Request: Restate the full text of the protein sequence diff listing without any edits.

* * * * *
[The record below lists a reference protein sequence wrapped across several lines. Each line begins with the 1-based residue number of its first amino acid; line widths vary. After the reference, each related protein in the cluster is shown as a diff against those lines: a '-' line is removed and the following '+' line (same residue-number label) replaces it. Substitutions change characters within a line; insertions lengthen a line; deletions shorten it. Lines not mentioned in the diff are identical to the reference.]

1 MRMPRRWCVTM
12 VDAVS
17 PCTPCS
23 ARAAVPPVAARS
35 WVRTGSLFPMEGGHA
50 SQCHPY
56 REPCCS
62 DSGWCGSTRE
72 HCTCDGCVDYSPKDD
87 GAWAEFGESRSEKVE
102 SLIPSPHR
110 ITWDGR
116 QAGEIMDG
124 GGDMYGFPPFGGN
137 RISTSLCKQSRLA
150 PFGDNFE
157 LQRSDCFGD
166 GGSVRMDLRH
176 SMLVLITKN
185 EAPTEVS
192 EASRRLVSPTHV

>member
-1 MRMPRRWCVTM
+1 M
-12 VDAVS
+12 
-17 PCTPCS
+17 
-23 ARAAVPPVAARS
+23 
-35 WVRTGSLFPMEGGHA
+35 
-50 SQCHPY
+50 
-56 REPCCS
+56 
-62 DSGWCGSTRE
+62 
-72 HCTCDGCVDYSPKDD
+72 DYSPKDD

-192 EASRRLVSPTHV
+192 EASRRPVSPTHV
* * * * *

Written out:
[The record below lists a reference protein sequence wrapped across several lines. Each line begins with the 1-based residue number of its first amino acid; line widths vary. After the reference, each related protein in the cluster is shown as a diff against those lines: a '-' line is removed and the following '+' line (same residue-number label) replaces it. Substitutions change characters within a line; insertions lengthen a line; deletions shorten it. Lines not mentioned in the diff are identical to the reference.]

1 MRMPRRWCVTM
12 VDAVS
17 PCTPCS
23 ARAAVPPVAARS
35 WVRTGSLFPMEGGHA
50 SQCHPY
56 REPCCS
62 DSGWCGSTRE
72 HCTCDGCVDYSPKDD
87 GAWAEFGESRSEKVE
102 SLIPSPHR
110 ITWDGR
116 QAGEIMDG
124 GGDMYGFPPFGGN
137 RISTSLCKQSRLA
150 PFGDNFE
157 LQRSDCFGD
166 GGSVRMDLRH
176 SMLVLITKN
185 EAPTEVS
192 EASRRLVSPTHV

>member
-1 MRMPRRWCVTM
+1 M
-12 VDAVS
+12 
-17 PCTPCS
+17 
-23 ARAAVPPVAARS
+23 
-35 WVRTGSLFPMEGGHA
+35 
-50 SQCHPY
+50 
-56 REPCCS
+56 
-62 DSGWCGSTRE
+62 
-72 HCTCDGCVDYSPKDD
+72 DYSPKDD

-192 EASRRLVSPTHV
+192 EASRRPVSPTHV